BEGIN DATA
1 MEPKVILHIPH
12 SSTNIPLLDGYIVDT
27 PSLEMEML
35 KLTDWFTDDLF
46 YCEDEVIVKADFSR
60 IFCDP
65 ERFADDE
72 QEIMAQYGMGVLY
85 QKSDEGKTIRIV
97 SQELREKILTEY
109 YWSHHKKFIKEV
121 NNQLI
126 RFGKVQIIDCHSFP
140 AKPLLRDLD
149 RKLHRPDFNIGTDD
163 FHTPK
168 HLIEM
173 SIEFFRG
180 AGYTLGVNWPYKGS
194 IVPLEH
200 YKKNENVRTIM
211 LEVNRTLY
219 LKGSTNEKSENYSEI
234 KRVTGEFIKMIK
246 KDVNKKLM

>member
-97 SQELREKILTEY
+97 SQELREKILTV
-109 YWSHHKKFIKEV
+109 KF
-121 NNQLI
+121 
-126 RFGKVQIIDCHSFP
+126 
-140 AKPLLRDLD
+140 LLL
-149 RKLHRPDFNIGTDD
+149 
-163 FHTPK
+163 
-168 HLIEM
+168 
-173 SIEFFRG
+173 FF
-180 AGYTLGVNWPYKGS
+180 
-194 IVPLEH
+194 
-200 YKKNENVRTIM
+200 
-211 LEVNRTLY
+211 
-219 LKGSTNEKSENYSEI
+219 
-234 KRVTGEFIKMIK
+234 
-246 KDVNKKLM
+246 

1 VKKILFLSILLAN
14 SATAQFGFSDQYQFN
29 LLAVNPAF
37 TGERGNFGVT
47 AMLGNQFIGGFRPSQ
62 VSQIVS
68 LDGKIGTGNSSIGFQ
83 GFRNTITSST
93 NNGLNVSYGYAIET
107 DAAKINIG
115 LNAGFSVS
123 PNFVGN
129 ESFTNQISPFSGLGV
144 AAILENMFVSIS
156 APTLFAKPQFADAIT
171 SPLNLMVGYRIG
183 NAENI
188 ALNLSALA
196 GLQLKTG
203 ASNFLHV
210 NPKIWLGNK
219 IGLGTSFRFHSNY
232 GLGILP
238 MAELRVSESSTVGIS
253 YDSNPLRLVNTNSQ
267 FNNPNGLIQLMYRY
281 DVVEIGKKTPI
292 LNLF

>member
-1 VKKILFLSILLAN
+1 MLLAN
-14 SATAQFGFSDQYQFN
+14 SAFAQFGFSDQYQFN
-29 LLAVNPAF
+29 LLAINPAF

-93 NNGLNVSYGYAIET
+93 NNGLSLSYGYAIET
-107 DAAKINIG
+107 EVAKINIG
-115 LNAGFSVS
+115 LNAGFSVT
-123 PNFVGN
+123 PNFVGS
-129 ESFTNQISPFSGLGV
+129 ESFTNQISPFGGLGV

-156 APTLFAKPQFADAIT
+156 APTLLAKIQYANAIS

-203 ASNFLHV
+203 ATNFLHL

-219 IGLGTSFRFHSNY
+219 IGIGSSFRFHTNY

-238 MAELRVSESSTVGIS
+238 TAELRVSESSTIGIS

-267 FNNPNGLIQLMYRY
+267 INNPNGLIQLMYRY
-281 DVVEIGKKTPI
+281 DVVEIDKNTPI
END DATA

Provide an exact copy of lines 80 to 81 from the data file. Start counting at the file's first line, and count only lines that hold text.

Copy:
219 IGLGTSFRFHSNY
232 GLGILP